“Where you get problems is when one tooth may be slowing down, while the tooth next to it is still growing,” says Staten. “Abnormalities like steps and waves develop specifically because of the unpredictable eruption rates of each individual tooth. No horse is going to get into their 20s and have all their teeth growing at the same rate.”
The inconsistency in eruption rate can also cause small spaces between the teeth, known as diastemata. When food gets caught in these gaps, it can be uncomfortable for the horse, but may also lead to periodontal disease. If abscesses develop, infection can spread to the tooth root and even the sinuses.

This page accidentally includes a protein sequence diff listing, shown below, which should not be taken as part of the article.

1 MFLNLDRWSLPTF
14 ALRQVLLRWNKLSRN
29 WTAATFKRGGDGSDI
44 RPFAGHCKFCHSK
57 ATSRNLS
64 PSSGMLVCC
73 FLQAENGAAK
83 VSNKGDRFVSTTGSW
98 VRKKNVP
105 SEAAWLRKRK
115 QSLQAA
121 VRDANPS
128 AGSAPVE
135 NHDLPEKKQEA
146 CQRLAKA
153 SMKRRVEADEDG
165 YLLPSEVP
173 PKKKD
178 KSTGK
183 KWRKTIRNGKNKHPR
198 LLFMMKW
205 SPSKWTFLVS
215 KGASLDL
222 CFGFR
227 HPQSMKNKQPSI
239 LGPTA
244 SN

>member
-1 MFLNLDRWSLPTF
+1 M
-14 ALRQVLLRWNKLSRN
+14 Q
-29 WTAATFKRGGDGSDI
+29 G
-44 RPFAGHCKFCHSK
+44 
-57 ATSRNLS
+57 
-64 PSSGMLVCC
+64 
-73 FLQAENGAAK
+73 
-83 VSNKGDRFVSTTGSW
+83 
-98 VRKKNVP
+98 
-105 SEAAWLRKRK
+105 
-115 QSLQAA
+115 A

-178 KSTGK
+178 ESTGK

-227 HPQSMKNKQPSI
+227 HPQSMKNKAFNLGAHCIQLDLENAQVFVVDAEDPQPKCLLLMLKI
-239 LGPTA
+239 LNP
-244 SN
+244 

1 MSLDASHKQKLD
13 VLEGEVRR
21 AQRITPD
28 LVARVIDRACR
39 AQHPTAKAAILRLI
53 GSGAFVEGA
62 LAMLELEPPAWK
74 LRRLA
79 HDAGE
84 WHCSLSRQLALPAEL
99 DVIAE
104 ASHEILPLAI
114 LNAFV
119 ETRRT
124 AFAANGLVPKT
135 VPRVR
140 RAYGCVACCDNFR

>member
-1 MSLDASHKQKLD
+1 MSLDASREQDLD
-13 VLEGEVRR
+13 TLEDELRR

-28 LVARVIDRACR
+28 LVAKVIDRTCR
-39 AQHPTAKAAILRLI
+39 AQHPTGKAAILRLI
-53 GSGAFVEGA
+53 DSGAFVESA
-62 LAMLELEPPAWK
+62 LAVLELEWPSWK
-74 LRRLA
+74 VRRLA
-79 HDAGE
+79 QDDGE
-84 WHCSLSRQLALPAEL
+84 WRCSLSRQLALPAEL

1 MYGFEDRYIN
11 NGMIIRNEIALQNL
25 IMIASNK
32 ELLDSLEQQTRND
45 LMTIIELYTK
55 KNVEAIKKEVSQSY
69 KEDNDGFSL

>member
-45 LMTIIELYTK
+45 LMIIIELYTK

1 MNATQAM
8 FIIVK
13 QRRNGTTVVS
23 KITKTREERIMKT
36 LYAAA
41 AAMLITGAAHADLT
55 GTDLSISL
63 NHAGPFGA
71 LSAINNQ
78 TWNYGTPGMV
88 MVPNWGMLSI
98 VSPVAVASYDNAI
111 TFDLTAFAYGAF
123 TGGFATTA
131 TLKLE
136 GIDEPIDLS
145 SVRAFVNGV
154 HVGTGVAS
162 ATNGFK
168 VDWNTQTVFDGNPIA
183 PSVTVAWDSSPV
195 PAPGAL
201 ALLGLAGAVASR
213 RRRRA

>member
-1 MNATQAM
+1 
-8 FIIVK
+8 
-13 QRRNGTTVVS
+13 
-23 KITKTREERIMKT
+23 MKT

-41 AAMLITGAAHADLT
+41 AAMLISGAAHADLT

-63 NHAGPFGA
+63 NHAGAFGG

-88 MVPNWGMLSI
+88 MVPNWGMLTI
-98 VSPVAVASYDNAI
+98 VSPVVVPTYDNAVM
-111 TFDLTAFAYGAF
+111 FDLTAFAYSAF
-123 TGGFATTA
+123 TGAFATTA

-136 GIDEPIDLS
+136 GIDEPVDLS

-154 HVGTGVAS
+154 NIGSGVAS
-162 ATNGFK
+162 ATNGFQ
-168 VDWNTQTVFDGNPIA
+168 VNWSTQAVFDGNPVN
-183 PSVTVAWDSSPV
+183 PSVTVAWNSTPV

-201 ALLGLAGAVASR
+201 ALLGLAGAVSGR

Regular exams by a qualified provider will catch these and other senior mouth problems and allow them to be corrected. In some cases, extraction (tooth removal) is required.
Veterinarians are seeing more and more cases of equine odontoclastic tooth resorption and hypercementosis (EOTRH).
“This is very specific to senior horses,” says Staten. “It’s extremely frustrating because we don’t know what causes it or how to prevent it.”
She explains that, for unknown reasons, the tooth roots begin to get resorbed by the body, and the body reacts by building excess cementum on the roots of the tooth. As tooth roots become diseased, the front teeth become infected, unstable and very painful. Because the onset of EOTRH is gradual, most owners don’t notice until the horse is in obvious pain.When compared to a normal radiograph of a horse’s incisors (right), you can see the areas where bone in the root is being resorbed in a horse suffering from EOTRH (left, blue arrows). Photo courtesy Midwest Equine Services